Bonn 2012: Climate talks continue
The next round of international negotiations on climate change began in Bonn (Germany). This is the first official meeting of the parties, which will discuss the so-called "Durban platform" - a policy paper on a new climate agreement.
Nothing serious is expected from the negotiating sessions in Bonn. However, the agenda of the events includes issues important to the overall process: a new climate agreement, terms of the second period of the Green Climate Fund operation, and a number of technical aspects.
Bonn can become a landmark for the second commitment period of the Protocol. At the next sessions, participants will have to finally decide, when the second period will end, in 2017 or 2020. Prior to May 1, the Protocol parties were required to provide official information about their commitments for the second period,. So far, only EU, Croatia, Kazakhstan, Norway, Switzerland, Belarus, Australia and New Zealand have sent their communications.
Late last year, Russia, along with Canada and Japan, announced its refusal to participate in the second period of the Kyoto Protocol. After much hesitation, the EU decided to go to Kyoto-2 without Japan, Canada and Russia (and without the U.S.). However, there is no final UNFCCC decision, the amendment to the Kyoto Protocol, which then all participant countries should ratify. "Work on the amendment is still going, and, in principle, any changes are possible, including Russia's entry in the list of Kyoto-2 countries" - the WWF Russia Climate and Energy Program coordinator Alexei Kokorin says.
If Russia does not participate in the Kyoto-2, it will stop all its JI projects since 2013, which will result in loss of about 1 billion dollars. On the eve of Bonn, Russia produced several proposals. One proposal is in the context of the country's success in capacity building (as a country in transition), the other one is our achievements in education, training and raising public awareness about climate change problem. In addition to successes, the proposals summarize the opinions of our country for the future development of the corresponding international action http://unfccc.int/files/documentation/submissions_from_parties/applicati....
Another Russian proposal was submitted to the Subsidiary Body for Scientific and Technological Advice (SABSTA). It involves a very important issue of research and international dialogue on the issue of emissions and sinks of greenhouse gases in the marine and coastal ecosystems http://unfccc.int/files/documentation/submissions_from_parties/applicati....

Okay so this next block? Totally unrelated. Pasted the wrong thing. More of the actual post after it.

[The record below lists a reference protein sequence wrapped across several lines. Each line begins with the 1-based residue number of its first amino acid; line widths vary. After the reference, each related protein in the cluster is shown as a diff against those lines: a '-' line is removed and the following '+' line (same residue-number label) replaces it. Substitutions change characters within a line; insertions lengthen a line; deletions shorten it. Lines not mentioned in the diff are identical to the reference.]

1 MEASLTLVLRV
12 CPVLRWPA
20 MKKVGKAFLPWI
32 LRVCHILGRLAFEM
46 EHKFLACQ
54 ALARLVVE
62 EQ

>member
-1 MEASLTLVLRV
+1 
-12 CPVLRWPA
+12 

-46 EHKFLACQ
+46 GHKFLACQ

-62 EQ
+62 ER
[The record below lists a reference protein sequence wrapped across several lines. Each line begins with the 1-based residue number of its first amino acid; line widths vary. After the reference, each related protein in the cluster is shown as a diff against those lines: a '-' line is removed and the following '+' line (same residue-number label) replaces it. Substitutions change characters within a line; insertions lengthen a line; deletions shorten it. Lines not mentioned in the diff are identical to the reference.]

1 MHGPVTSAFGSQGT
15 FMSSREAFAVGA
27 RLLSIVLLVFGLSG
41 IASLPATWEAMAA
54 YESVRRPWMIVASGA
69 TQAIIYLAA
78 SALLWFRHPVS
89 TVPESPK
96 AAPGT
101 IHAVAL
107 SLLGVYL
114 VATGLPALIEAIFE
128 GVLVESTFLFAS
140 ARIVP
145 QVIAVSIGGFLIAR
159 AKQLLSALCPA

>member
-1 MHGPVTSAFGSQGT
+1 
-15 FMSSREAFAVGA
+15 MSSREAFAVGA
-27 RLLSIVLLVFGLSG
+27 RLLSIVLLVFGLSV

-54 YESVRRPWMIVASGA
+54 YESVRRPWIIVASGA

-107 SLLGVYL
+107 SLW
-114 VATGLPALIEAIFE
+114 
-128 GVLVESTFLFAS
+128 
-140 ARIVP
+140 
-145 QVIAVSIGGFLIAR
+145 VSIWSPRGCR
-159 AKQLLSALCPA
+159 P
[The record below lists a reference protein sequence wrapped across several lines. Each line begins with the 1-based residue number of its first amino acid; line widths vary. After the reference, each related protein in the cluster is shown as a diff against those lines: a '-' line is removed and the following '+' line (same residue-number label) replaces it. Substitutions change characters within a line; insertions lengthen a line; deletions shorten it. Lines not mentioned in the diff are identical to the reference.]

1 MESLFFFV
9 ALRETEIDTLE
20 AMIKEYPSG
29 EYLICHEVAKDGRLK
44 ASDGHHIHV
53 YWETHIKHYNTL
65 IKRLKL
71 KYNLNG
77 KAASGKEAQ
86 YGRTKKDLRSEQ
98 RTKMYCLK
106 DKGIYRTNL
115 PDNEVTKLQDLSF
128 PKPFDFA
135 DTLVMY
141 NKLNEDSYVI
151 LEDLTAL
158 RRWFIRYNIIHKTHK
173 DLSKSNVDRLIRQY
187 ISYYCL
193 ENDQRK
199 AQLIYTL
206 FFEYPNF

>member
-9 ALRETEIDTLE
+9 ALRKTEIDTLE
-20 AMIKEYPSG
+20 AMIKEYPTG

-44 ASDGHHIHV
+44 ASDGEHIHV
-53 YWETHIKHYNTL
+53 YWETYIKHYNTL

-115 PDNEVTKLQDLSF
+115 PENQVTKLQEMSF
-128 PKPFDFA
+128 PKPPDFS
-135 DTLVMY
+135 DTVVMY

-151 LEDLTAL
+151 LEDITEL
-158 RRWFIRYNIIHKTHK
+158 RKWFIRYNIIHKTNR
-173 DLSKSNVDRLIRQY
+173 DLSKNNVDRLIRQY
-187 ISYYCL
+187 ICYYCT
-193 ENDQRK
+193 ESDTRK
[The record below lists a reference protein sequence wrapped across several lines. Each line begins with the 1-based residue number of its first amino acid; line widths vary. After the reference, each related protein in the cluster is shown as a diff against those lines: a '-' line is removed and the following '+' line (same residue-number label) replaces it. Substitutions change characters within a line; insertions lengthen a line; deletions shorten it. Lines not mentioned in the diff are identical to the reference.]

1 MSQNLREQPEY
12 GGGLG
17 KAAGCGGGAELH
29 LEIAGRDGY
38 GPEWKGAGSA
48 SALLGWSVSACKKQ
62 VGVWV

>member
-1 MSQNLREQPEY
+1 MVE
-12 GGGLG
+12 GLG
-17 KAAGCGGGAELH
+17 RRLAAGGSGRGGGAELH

The document provides a summary of the state of scientific knowledge on emissions and sinks in the tundra, swamps, steppes and meadows, and some of the scientific and technical issues that are important in the dialogue on research are then offered to the consideration.
Proposed are improvement of the system of assessment for areas; detailed quantitative analysis of the components of the carbon cycle in the tundra, steppes and marshes, and analysis of the effects of human transformation; development of technologies for monitoring greenhouse gas emissions resulting from fires in steppes and drained peatlands; assessment of the contribution of efforts to preserve ecosystems in the tundra, steppes and peatlands in protected natural areas, nature reserves and national parks, and national efforts to reduce and prevent greenhouse gas emissions.
Russia also proposes to develop schemes and mechanisms of economic incentives for conservation and restoration of the steppe, tundra, and peatlands for carbon sequestration and reduction of greenhouse gas emissions.
In the proposals, Russia once again emphasized that the agreement should be "universal in the composition of participants of this international legal instrument." The Russian President and the Prime Minister have repeatedly stated that our country will participate in the global effort, but only if the two first world countries in terms of emissions - China and the United States - are involved in equally actively.
However, numerous expert assessments indicate that the company of "climate outsiders" is extremely unfortunate for our country. Calculations of the Gaidar Economic Policy Institute in partnership with WWF have shown that radical improvement of energy efficiency of buildings and bringing them up to modern European standards by 2030 completely stops the growth of emissions in the energy sector. They remain stable and about a third less than in 1990. Adding measures to stimulate reduction of CO2 emissions in the economy as a whole leads to their gradual decrease. For example, if one starts with payments equal to $ 15 per ton of CO2 and gradually increases them up to $ 80 by 2050 (in prices of 2009), the effect is very significant: CO2 emissions in the energy sector would decrease by about 50 % of the 1990 level.
The session in Bonn has just begun. It is the first one of the three meetings planned for 2012. Representatives of environmental NGOs still hope for more adequate "climate" Russia's behavior (RSEU position on climate: http://www.rusecounion.ru/position_rseu). It is obvious that there are many countries among the participants of the international climate process, which could be perfect candidates for cooperation with Russia, resulting in clear advantages in transition to high-tech development schemes. Namely they, but not China, India and the U.S., should be a good company for our country.